Anime Boston went pretty well. Sometimes a picture is worth a thousand words:
Which means I now need only write ONE thousand words instead of TWO! My first visit to Boston in over 25 years, made possible thanks to the generosity of stewards Mike Toole and Mike Horne (whom I'll refer to as "LSanto" from this point on), was a good one. By all accounts the convention broke all previous attendance records while fixing the notorious registration line issues which befell it in years past, so I picked a good time to start attending. As one can infer from the faboo flyers Danno drafted, Hell was Friday night at 10 PM in Panel Room 207. Night time programming at Anime Boston consists of almost entirely raves and 18+ fare, and between that and the fact that there wasn't really anywhere set up within either the Sheraton hotel or the Hynes Convention Center for us to actually put up said flyers, we weren't sure if people would know it was going on. Fortunately, when your con has 15,000+ people in attendance, you can still easily manage to more or less fill up a panel room. Especially when you're the only live event on the schedule that isn't porn-related! The picture above is about half the room.
Mike and Mike managed to acquire some vintage 3D trailers along with the Bollywood Harry Potter (IN 3-D!) on DVD, while also getting a hold of a few hundred pairs of 3D glasses courtesy of the same company that made them for Monsters vs Aliens and such. Were it not for the fact that we needed them on short notice, we could have paid a little extra and gotten them to print "Anime Hell" on the sides, but such is life.
A/V tech matters are always an ongoing issue at Hell, and they weren't helped much by the fact that the previous panelists had spilled a bunch of water on the necessary cables. With two laptops and a DVD player to contend with (Mike and I had laptops, LSanto had DVDs), Dave may be surprised to know that it was the DVD player giving us the most trouble. I think it was more an issue with the DVDs themselves than the equipment, though. With only enough cables provided to enable instant switching between one laptop and one DVD player (with increasingly exasperated AB tech staffers in control of volume, mics, and video output), our game plan basically worked out to "Mike shows some stuff on the laptop, switch to LSanto's set on the DVDs, connect the laptop cables to my laptop so I can show some stuff, switch to DVD, etc." It worked out.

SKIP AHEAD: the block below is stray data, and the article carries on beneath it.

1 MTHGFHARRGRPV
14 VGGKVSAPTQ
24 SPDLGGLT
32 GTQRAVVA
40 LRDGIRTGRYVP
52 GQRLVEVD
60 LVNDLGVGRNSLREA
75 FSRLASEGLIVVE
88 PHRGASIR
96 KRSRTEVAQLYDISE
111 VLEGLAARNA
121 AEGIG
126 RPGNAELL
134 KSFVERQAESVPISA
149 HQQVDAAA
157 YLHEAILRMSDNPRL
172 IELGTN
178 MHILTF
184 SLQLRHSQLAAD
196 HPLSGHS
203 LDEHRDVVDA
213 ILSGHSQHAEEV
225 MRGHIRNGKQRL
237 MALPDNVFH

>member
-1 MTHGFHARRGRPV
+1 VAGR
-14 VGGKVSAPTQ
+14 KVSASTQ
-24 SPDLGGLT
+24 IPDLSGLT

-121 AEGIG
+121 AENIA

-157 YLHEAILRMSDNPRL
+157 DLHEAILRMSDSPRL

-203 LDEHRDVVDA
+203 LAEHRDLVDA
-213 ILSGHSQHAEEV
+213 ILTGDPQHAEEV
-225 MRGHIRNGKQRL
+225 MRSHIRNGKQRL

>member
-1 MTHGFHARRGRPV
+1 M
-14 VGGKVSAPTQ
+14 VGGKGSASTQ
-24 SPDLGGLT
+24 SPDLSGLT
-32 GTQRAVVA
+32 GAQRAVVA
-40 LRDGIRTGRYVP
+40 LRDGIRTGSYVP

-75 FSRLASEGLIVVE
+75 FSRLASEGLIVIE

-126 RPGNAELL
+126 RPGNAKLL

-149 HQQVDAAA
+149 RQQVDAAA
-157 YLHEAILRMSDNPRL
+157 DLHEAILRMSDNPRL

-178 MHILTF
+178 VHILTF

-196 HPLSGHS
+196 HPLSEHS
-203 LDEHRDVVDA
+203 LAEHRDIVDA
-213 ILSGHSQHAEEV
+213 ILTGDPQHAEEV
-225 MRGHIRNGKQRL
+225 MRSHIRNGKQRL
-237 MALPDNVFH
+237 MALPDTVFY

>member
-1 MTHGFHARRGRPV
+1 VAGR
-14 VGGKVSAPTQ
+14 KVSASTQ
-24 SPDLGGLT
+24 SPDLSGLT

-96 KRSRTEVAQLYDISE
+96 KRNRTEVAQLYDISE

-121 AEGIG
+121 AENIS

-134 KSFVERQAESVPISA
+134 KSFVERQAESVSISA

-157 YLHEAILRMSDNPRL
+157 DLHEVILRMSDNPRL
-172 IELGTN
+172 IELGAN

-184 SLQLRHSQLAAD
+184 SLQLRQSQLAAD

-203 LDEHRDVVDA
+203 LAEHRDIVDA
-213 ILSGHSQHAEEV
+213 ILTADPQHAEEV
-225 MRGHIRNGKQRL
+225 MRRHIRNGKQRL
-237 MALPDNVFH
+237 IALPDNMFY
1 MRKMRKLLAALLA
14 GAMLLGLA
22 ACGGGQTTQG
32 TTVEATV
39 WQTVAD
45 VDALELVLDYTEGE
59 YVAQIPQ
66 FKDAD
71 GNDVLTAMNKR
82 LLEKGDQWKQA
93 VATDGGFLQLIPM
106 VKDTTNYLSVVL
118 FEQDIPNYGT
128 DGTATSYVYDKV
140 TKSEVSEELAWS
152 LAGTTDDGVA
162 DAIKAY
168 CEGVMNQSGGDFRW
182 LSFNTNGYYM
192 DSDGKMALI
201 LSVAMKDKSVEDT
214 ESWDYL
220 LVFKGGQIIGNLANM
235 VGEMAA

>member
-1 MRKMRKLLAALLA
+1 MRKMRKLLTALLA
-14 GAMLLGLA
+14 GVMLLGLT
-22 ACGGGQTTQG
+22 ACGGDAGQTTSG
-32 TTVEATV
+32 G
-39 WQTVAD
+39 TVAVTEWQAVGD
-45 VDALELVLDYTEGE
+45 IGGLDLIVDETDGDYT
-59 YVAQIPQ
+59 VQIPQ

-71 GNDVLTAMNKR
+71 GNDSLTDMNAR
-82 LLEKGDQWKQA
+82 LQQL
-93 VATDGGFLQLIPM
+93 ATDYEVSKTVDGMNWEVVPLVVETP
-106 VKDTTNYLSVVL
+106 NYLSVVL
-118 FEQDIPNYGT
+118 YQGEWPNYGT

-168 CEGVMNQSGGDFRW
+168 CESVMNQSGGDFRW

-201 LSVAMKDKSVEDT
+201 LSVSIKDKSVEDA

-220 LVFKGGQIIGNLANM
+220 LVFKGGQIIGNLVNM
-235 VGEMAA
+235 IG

Being Hell and all, perhaps it was fate that so many of Mike's clips were related to the Bible: Superbook interstitials, the Hell mainstay I Am God ("I see all...and I fight evil!"), Spunky the dog, and such. Plus some of the classic "live action vs anime" bits which I sold as "the anime...IN 3-D!" Mike's deftful weaving of my clips detailing the struggle between Ivan the Red and the disciples of Master Gordon proved that The Ninja Squad is the Colt 45 of Anime Hell: It Works Every Time. The same cannot be said for Space Taxi (and perhaps Monkey vs Robot), though that was made up for by the various clips that Mike stayed up until 5 AM rendering in Adobe Premiere, which all went over quite well. His Silent Moebius/Family Guy "Katsumi / Cat Sue Me" clip got big laughs, and the cartoon pigeon version of Orson Welles seamlessly becoming cartoon pigeon version of drunk Orson Welles filming the wine commercial synced up quite nicely. I never heard of Fred Basset until this weekend, but after seeing that cartoon I can attest to the fact that yes, Fred Basset is not funny. Future installments of Hell shall correct this!
Mike's God stuff was clearly the soul of Hell, which makes LSanto's 3D offerings the heart. Actually, most of the trailers shown were not in 3D at all, and we just insisted everyone put on the glasses so they'd get headaches as we insisted "no really, it's in 3D!" Those brave enough to stick around to the end got to see the real deal once he found them on the menu. Our only regrets are that he couldn't find the 3D Quidditch match on his Bollywood Harry Potter DVD. I'd advise him for future installments to make the clips in advance and then author a DVD of just those clips with chapter stops and a menu and stuff, but the only PC tool I know that adequately does the job menus-wise is DVD Lab Pro and that damn thing is too complicated.
The Mikes were the heart and soul of Hell, and could have done a fine job without my presence. But I was there, so I decided to pour blood all over the proceedings. As is my habit, nearly all of my clips involved people being maimed for comedy's sake. I didn't want to fall back on Forklift Driver Klaus, so I used my Panel OF DOOM! equivalent, "Will There Be a Tomorrow?" As Twitter put it, "Anime Hell was the most fun I've ever had watching a man get his finger ripped off." The general reaction to The Heroic Trio trailer was "the FUCK?" and between JCVD's inspirational speech from Street Fighter and the secret origin of Bibleman, I'm sure everyone was ready to get in their boat and go upriver with the Full Armor of God. My big gamble as far as "could bomb horribly with the crowd" goes was Garrett Davis' 2007 short "Story From North America," but thankfully the crowd ate it up. (I was told afterward that a good bit of the audience had already seen it.) I closed by running the first 5 minutes of Covert Operatives in honor of the fact that back in Florida, JACON was in its final year. My usage of keyboard cat was restricted to one 30 second bit, though my thunder was stolen since the preceding panel ended with a more different keyboard cat.
As Victoria Gadson aka Viga noted here, "Daryl Surat and Mike Toole f*cked my brain..." All in all, I'd say this was a mighty success. See you at AWA, folks!